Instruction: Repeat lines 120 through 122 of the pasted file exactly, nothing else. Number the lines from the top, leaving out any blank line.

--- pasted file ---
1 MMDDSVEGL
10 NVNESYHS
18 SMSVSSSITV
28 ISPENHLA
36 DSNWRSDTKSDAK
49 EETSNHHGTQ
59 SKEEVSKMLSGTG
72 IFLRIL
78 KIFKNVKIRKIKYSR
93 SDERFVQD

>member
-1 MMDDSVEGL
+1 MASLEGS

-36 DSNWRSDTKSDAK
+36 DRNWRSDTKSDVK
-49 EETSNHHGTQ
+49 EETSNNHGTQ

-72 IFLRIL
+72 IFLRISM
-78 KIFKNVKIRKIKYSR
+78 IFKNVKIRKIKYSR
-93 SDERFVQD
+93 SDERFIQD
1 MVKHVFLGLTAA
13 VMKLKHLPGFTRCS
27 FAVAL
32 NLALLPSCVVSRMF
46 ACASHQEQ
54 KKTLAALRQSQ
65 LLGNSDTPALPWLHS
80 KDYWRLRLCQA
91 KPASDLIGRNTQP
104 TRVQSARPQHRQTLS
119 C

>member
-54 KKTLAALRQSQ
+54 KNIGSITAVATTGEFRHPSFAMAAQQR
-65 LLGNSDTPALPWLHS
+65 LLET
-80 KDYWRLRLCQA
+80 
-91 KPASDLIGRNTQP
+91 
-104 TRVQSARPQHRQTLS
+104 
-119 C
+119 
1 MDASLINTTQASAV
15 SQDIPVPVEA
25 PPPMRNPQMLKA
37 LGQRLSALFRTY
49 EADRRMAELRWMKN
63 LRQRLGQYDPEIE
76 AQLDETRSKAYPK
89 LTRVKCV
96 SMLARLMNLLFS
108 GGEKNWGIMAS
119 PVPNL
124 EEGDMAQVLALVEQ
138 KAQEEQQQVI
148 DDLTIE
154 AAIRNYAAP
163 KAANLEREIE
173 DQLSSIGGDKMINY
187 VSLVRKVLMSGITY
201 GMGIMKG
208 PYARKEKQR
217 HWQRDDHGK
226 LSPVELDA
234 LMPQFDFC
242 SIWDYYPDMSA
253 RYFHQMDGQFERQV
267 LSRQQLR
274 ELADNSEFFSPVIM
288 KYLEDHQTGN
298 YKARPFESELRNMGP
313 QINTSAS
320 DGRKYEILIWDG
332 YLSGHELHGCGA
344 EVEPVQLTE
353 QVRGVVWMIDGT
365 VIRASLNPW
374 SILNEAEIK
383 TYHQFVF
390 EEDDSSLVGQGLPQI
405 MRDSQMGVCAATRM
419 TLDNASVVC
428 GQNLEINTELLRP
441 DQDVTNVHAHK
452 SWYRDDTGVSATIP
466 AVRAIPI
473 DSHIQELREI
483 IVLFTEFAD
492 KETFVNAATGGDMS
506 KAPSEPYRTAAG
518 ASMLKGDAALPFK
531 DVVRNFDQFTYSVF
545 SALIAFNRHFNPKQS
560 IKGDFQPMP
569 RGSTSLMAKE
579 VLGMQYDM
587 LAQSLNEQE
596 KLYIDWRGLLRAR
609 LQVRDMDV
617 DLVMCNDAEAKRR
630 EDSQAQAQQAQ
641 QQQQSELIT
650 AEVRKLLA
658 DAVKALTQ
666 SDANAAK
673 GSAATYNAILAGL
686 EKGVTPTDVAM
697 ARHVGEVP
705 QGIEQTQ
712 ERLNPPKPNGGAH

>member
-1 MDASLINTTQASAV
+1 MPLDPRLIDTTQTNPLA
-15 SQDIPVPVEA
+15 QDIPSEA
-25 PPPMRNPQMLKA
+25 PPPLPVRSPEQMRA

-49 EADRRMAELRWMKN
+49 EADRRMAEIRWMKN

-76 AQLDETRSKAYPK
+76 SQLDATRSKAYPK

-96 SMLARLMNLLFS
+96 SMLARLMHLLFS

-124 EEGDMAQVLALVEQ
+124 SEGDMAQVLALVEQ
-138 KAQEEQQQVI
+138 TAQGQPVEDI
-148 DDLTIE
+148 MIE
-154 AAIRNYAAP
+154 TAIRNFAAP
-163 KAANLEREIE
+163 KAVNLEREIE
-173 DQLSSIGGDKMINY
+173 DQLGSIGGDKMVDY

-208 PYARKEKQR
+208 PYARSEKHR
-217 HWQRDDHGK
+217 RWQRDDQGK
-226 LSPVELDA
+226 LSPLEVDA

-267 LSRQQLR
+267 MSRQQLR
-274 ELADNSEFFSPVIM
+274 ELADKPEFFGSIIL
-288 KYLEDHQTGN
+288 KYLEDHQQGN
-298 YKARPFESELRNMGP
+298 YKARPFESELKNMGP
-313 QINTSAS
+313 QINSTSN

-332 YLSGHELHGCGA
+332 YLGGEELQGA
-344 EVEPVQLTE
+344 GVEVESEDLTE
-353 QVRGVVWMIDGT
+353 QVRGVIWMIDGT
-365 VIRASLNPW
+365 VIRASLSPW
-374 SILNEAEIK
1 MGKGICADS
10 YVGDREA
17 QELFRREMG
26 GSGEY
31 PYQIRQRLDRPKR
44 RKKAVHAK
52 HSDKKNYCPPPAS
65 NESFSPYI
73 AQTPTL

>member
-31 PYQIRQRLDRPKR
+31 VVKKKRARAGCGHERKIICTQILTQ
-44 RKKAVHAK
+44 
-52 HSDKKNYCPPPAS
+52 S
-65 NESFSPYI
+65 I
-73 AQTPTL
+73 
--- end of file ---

+15 QDIPSEA
-25 PPPMRNPQMLKA
+25 PPPLPVRSPEQMRA